Villas in Galicia

Villas in Spain are hot property and a villa holiday doesn’t get much better than in the gorgeous Galicia. Located on the northwest coast of Spain, with an Atlantic coastline and on the Portuguese border, Galicia is not far from Porto. The area is a heavenly oasis for seafood lovers in particular. Our diverse range of villas at Vintage Travel, located in the Rias Bajas area with its gorgeous beaches and quaint inlets, cater for all requirements, so you are sure to find the perfect home away from home for a relaxing break.

Choose from modern beachfront homes, cosy stone cottages or large fincas. Our properties vary from having just a single bedroom, ideal for couples, to those with up to eight bedrooms, sleeping 16 guests and perfect for party groups or big family getaways. All of our Galician villas come with their own private pool, with several also just a short stroll from the beach and local restaurants and bars. Book your villa in Spain today and enjoy a blissful break in Galicia.


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Unspoilt by the style of tourism that is more typical of the Spanish costas, Galicia’s Rías Baixas, the southern fjords of Galicia, offer a benign climate, friendly people, spectacular beaches, a multitude of delightful villages and sweeping valleys of pine and eucalyptus trees.

Culturally, Galicians relate to Celts, and many ancient Celtic villages have survived. Their Celtic roots are never more evident than in the local fiestas where bagpipes are played and the music and dances performed are not dissimilar to those of Scotland. The population of Galicia is approximately 3 million and an amazing 90% of this number live by, or very close to, the coast or in one of the major cities. The region is known for having a fishing-based economy, but many of these small towns now double up as summer holiday resorts. Agriculture is also a big part of the Galician economy.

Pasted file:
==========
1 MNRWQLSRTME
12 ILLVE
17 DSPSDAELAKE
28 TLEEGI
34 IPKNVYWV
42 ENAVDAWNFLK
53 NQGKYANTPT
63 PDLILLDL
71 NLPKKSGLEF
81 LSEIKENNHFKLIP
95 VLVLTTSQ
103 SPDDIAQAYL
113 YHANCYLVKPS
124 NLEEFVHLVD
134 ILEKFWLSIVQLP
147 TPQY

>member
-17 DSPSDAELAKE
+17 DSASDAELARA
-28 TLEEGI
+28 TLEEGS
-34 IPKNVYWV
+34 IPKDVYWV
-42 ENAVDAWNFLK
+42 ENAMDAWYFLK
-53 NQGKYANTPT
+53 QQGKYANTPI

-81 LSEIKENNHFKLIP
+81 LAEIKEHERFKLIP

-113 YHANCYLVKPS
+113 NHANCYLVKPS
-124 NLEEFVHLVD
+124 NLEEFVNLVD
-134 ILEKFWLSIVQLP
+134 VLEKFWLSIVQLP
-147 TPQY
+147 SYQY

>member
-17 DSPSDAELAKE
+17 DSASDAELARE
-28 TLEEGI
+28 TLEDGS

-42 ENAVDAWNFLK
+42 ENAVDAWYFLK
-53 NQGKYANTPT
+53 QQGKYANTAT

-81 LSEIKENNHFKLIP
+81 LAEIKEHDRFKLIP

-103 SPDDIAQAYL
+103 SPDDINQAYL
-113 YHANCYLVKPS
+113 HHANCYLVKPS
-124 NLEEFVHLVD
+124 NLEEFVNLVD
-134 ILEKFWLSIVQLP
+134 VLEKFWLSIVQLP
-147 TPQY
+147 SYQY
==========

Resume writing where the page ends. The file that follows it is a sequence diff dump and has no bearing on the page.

The regional cuisine is also unique and highly regarded throughout Spain. Seafood, the peppers from Padrón, and the famous almond tart from Santiago are always featured on the menu, together with the excellent local wines, Ribeiro and Albariño.

Although Santiago, with its wonderful cathedral and many interesting old buildings, should rightly not be missed, the Rias Baixas towns, such as Pontevedra, Cangas and Baiona all offer a glimpse of the real Galicia. If you have a chance to visit inland, you’ll discover why Galicia is known as the land of 1000 rivers. There are many beautiful walks along the banks of the rivers and streams, and several spas in which to spend a relaxing few hours.

Best for…

Best for surfing: Playa de Patos near Nigrán is one of the few beaches in the area which faces directly out to the ocean, and therefore has waves which are higher and rougher than those which line the more protected rias. The beach is about 2km long, and has some excellent views towards the Cies Islands. There is a surf school on the beach which hires out surfing equipment and body boards and they can give lessons for beginners too.